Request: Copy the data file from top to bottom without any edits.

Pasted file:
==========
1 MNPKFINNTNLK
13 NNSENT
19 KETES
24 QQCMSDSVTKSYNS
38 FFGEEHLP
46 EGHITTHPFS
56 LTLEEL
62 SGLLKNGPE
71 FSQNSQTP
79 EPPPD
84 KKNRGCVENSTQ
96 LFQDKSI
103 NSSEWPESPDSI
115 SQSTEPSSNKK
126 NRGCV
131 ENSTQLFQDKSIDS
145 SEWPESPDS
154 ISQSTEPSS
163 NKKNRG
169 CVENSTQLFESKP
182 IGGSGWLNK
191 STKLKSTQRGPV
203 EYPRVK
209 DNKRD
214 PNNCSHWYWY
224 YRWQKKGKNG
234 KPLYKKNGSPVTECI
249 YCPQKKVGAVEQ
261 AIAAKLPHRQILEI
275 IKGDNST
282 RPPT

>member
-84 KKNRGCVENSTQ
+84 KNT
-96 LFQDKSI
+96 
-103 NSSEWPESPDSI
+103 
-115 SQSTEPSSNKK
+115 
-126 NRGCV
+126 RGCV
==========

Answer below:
1 MNPKFINNTNLK
13 NNSENT
19 KETES
24 QQCMSDSVTKSYNS
38 FFGEEHLP
46 EGHITTHPFS
56 LTLEEL
62 SGLLKNGPE
71 FSQNSQTP
79 EPPPD
84 KKNRGCVENSTQ
96 LFQDKSI
103 NSSEWPESPDSI
115 SQSTEPSSNKK
126 NRGCV
131 ENSTQLFQDKSIDS
145 SEWPESPDS
154 ISQSTEPSS
163 NKKNRG
169 CVENSTQLFESKP
182 IGGSGWLNK
191 STKLKSTQRGPV
203 EYPRVK
209 DNKRD
214 PNNCSHWYWY
224 YRWQKKGKNG
234 KPLYKKNGSPVTECI
249 YCPQKKVGAVEQ
261 AIAAKLPHRQILEI
275 IKGDNST
282 RPPT

>member
-84 KKNRGCVENSTQ
+84 KNT
-96 LFQDKSI
+96 
-103 NSSEWPESPDSI
+103 
-115 SQSTEPSSNKK
+115 
-126 NRGCV
+126 RGCV